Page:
What about leg 2 (1k+ to 10k+ journey) for the above countries? Only India and China remain to be compared, because neither Japan nor South Korea have a death toll crossing 1k till date.

Clearly something happened in China once it reached 3k death toll. Since then China’s total death toll figure refuses to cross even the 5k mark. Could India have even been able to pull this feat off? There is no way to tell. Does this make India one of the ‘worst’ performers? No.

If one had to look at just one graph, what would that be?

In conclusion I would say that the best way to really look at the relative performance of any country is to look at how the death per million figure grew, when compared from a common starting-point (say 3 deaths per million – which is exactly Financial Times lets you track). 

In the above chart, all the countries on the left of India (blue line), did worse than India.

For some of them (SUFI for example), old-age was a factor. For others, death toll grew faster because the pandemic started earlier (in Feb-March – when treatment strategies were not as well developed as they are today). Then for other countries like US and Brazil, bad leadership can clearly be linked to bad performance. And of course, a mix of all these factors apply on a country by country basis.

Modi’s messaging, from the very beginning, has focused on the right things (even when he has also continuously spoken about many other random things – from tali, thali to atmanirbhar catchphrase and what not). It is hard to deny that without his sustained focus on social distancing, wearing masks etc. – India would have done worse (just look at US & Brazil). And without an early lock-down, our death-toll would have grown faster in the leg 1 (difficult to say by how much though).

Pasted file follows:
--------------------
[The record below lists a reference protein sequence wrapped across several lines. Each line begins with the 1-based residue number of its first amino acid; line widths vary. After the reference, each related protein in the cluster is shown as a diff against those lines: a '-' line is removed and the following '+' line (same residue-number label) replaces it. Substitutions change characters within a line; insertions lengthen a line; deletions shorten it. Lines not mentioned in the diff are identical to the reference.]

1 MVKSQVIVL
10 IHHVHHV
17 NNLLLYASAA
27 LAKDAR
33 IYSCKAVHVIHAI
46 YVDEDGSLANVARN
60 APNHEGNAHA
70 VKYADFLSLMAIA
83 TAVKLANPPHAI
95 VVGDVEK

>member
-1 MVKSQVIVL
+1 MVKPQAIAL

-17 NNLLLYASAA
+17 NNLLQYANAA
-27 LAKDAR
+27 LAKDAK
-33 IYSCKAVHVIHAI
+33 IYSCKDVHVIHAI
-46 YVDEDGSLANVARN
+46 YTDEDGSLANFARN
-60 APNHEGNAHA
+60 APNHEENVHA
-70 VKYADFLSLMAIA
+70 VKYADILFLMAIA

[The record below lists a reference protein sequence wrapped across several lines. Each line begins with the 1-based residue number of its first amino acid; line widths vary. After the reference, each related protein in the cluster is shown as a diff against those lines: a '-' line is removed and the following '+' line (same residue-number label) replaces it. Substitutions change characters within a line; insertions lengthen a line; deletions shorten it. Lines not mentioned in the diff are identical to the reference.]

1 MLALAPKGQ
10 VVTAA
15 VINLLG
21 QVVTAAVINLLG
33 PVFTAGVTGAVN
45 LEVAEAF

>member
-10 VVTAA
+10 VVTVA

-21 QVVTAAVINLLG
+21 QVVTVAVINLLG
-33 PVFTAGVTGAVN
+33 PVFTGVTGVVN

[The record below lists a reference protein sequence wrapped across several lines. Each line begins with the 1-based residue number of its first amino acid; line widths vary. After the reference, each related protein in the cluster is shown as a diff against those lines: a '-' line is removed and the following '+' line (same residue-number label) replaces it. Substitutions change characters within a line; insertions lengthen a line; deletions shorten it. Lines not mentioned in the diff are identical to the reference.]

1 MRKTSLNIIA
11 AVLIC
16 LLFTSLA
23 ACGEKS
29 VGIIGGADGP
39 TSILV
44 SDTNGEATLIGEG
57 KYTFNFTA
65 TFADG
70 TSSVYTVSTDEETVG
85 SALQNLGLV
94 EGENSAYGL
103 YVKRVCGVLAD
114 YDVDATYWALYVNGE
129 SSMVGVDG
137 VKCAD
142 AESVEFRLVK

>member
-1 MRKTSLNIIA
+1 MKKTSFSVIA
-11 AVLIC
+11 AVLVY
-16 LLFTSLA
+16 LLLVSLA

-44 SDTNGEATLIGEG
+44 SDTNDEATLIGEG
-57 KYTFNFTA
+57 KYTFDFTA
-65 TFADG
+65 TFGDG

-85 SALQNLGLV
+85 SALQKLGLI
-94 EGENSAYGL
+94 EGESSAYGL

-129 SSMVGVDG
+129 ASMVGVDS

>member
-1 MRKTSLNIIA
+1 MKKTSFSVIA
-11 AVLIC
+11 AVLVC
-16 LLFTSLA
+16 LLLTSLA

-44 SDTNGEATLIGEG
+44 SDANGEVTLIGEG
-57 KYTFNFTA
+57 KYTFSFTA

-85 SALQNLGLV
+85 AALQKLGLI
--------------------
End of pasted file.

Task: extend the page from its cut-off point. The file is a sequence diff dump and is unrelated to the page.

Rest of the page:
What about the migrant worker issue that the lockdown caused?

Yes, that sucks. The government simply didn’t anticipate the implication and messed up the entire situation leaving it to the civil society to plug in the gap. I did document that story myself, in case you have not yet seen it.

But I guess that’s the only major blunder. And in spite of the blunder, today India is not doing as bad as many would want you to believe! That’s all I’ve got to say really. I hope you gained some good insights from this analysis.


The three theories that explain China’s border aggression with India.

You an also listen to this post below.

Has the below question crossed your mind too?

Of course, it is not just India that China has been messing up with. The list is long and growing – the Philippines, Australia, Europe, the US, and Canada.